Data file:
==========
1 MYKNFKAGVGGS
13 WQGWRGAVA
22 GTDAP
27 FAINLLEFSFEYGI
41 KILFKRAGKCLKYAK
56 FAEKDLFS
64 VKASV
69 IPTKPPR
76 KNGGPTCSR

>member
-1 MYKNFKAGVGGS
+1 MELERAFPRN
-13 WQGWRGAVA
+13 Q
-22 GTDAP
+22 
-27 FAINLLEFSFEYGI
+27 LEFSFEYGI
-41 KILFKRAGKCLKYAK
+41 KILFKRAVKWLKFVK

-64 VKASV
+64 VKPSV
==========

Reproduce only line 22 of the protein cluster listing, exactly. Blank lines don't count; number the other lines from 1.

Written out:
+64 VKPSV